You’ve seen them. You’ve envied them. You’ve wondered where they come from and how you can get your hands on them. They are those absolutely simple but brilliant big ideas that lead to memorable health care campaigns.
Read no further. (Although if you don’t, you’ll miss some good tips and tricks). I’m going to let you in on a secret.
Big ideas that lead to the kind of campaigns that generate more click-throughs, calls, filled-out forms and appointments scheduled are born in kick-ass collaborative creative concepting and brainstorming sessions.
Creating the right atmospheric conditions
At Hailey Sault, concepting typically includes an art director, creative director and a writer (or some similar combination) retreating to a favorite space. It can be a room, a corner in a coffeehouse, or a lakeside bench—wherever and whatever helps set the mood for brilliance.
- A creative brief that a gifted strategist has carefully crafted to include the challenge(s) we’re up against.
- A persona or outline of the person we need to move the needle for with our creative.
- Coffee, laptops, notebooks, those large sheets of paper you can hang on the wall, markers and possibly the office dog.
I wish I could tell you that:
- Concepting meetings start with the team sitting down to follow a nice, neat, linear process that ultimately leads to a eureka moment and a big idea.
- We can generate “blow the competition away” ideas in a matter of minutes or hours.
But you already know that isn’t true.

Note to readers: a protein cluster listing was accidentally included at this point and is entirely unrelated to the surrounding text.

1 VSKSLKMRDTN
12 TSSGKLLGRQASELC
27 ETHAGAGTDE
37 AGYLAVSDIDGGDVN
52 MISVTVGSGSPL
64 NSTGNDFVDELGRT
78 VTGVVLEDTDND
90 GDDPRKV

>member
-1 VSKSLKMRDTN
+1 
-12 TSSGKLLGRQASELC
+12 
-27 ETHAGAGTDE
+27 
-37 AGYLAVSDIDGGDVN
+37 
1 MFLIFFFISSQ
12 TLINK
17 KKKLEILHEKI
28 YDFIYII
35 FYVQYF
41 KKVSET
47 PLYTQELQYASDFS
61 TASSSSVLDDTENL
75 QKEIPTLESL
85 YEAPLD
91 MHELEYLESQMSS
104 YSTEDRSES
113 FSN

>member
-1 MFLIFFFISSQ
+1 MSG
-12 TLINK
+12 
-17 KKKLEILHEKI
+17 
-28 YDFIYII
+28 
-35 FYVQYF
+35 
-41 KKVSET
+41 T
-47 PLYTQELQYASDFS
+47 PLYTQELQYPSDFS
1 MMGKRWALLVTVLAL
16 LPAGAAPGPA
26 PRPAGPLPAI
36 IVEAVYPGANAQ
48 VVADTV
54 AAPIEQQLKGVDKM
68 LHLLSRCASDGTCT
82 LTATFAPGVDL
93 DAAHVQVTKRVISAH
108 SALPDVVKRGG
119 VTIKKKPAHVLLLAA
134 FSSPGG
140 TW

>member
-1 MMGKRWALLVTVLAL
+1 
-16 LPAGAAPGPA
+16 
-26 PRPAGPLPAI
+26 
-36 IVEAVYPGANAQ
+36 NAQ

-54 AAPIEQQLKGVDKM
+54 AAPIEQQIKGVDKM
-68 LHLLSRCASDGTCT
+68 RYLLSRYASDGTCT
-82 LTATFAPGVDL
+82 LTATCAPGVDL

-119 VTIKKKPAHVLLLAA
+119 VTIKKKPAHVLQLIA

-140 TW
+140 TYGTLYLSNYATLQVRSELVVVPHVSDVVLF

Ideas that stand out and stand up against similar campaigns are generated by a slow build up of pressure and a passion to make it rain for our clients.
Generating the perfect storm (aka “the good tips” section)
With so many channels available in today’s information-rich environment, it’s important to go into every concepting meeting thinking large and holistically. Creating the idea is still the goal, but giving the idea long legs so it can extend across channels is essential.
Here’s what works for us:
Start by spitting it all out
- The obvious solutions, the bad ideas and the really bad ideas that make everyone groan.
- What others have done in the market, genre and industry.
- The words/visuals/designs that can be associated with the challenge or with how you want your audience to feel.
- Start mashing diverse ideas together.
- Can you look at the challenge in an offbeat way?
- Is there an idea that could get you in trouble?
- Is there an idea that will make people laugh, cry or stop scrolling?
- Can you represent the idea visually or with one or two words?
Know when to take a break
- After you’ve been brainstorming for a while, you’ll probably notice you’re repeating the same idea over again. You’re just saying it differently. When that happens, stop and take a break. No matter how tight the deadline, you need to stop concepting and come back with a fresh brain.
- Think about the problem through a new lens. Could an idea come from something totally different or completely unrelatable? Look at anything and everything through the constraints of the campaign or idea.
- Take a shower. Lather. Think. Repeat. The best ideas always come to you in the shower. Always!
Shop your ideas around
- Share your concepts, test them out on everyone in the office, run them past relatives and friends.
- If there are any glitches or hesitation on your test subjects part, revisit the brief, get together with your fellow idea generators and push it harder.
You’ve got it: just ask these last questions
You can hardly contain yourself. This is it—the big idea.
- Does it speak directly to the persona?
- Does it address the communication objectives, key benefits and barriers?
- Can it be rolled out in multiple ways across all media channels?
- Is it new or outside the box? Does it capture attention?
- Does it have potential for expansion?
- Will it work?
- Can it be executed on budget?
- Do you feel it in every fiber of your being, like you know this is it, this is good, really good?
Are you looking for big ideas that can steal the thunder in your market?
Check out some of the work that has moved the mark for our clients.